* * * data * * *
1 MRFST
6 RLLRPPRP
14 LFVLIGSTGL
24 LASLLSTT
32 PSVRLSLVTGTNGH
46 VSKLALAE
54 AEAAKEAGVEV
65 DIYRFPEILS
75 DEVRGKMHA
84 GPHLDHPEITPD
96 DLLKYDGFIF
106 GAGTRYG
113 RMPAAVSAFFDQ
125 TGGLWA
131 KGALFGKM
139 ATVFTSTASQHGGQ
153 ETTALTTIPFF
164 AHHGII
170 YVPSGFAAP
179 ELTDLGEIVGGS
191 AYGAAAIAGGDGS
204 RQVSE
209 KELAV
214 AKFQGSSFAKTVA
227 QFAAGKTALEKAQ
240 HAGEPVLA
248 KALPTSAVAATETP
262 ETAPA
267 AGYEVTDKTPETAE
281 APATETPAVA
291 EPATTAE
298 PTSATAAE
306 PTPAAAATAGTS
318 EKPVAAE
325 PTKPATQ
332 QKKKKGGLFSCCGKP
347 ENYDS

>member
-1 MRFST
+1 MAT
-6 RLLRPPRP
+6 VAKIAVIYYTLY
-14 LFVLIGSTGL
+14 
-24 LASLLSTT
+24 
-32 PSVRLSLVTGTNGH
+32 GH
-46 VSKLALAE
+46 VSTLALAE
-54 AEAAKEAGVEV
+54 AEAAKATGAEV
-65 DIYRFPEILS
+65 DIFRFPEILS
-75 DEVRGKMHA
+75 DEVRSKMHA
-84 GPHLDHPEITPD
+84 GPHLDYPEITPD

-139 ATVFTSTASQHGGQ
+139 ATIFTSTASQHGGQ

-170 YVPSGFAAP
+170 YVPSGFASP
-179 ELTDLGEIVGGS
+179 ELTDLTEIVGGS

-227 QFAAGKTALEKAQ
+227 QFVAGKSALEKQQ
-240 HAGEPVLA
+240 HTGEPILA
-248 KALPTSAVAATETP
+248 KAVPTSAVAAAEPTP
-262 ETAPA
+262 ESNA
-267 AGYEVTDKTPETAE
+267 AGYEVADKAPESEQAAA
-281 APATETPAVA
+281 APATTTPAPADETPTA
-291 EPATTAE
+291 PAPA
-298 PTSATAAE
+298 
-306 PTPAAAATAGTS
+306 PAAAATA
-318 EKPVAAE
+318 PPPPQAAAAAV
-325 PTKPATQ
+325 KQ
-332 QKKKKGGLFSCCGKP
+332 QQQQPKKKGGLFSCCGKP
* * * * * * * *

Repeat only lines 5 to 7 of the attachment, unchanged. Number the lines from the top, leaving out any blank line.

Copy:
32 PSVRLSLVTGTNGH
46 VSKLALAE
54 AEAAKEAGVEV